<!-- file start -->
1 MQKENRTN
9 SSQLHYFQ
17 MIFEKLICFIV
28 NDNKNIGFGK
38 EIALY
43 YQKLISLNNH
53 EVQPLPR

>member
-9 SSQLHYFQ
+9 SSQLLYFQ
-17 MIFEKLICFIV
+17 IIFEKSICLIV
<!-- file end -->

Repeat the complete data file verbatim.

1 MQKENRTN
9 SSQLHYFQ
17 MIFEKLICFIV
28 NDNKNIGFGK
38 EIALY
43 YQKLISLNNH
53 EVQPLPR

>member
-9 SSQLHYFQ
+9 SSQLLYFQ
-17 MIFEKLICFIV
+17 IIFEKSICLIV